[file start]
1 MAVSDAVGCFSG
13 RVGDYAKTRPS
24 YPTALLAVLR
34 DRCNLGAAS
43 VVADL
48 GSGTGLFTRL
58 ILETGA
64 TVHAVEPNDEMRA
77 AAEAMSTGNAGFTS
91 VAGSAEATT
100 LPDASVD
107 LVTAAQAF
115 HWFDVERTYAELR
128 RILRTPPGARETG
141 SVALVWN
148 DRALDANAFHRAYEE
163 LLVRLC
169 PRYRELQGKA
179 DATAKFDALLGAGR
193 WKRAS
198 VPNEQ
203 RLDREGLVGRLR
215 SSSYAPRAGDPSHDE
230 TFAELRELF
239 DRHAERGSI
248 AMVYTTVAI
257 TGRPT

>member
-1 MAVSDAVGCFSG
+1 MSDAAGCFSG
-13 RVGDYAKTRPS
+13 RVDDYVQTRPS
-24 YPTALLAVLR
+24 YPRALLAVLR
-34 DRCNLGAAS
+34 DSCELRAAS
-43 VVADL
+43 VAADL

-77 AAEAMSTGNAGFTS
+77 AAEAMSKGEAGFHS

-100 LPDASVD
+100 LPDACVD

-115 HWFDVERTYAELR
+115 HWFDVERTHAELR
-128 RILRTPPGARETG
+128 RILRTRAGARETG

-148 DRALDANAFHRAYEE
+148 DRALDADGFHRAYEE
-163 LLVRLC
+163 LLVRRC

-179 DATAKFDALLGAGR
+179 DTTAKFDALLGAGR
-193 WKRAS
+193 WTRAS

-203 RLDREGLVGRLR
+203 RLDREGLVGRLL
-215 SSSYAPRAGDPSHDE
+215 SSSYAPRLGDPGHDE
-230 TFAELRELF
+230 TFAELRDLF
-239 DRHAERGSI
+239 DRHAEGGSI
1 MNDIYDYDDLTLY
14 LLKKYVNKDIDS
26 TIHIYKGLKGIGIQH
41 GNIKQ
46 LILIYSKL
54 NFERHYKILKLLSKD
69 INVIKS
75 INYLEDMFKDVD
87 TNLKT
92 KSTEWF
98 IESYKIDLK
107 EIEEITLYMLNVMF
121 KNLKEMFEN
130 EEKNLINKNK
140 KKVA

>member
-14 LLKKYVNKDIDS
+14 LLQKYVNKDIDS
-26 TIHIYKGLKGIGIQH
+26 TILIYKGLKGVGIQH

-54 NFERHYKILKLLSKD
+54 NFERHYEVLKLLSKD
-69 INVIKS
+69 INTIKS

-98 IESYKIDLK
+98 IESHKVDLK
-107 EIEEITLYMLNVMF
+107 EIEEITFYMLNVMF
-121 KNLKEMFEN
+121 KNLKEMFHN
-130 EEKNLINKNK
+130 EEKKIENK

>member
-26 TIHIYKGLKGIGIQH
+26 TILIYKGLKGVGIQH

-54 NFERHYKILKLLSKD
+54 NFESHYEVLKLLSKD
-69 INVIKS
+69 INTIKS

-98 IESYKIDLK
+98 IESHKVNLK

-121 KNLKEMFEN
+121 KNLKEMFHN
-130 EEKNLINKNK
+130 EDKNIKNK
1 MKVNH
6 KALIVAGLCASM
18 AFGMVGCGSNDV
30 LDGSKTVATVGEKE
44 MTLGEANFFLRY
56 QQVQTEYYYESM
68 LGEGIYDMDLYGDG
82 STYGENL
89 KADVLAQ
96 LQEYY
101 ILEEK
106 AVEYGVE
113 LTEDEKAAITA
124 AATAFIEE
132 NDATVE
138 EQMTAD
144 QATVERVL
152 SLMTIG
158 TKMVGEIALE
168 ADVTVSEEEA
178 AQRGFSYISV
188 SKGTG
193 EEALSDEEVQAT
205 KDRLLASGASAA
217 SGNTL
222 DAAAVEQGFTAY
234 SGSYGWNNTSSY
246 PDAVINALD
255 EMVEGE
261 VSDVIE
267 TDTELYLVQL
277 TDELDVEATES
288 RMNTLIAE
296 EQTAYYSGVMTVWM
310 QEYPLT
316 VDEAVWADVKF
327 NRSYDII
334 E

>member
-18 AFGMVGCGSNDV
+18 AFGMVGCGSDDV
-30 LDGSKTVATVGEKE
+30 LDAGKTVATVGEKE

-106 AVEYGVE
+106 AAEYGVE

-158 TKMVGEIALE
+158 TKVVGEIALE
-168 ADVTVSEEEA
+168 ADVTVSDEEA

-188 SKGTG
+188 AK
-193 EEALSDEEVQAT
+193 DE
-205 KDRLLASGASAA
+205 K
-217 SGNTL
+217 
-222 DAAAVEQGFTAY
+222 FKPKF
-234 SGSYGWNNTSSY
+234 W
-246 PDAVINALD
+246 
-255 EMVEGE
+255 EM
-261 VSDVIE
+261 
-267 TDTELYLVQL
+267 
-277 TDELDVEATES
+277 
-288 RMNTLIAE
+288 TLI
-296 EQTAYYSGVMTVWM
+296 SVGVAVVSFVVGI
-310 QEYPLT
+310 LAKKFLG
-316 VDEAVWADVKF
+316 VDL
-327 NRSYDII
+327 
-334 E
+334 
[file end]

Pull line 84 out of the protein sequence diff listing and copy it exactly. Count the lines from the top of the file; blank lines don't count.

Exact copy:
+54 NFERHYEVLKLLSKD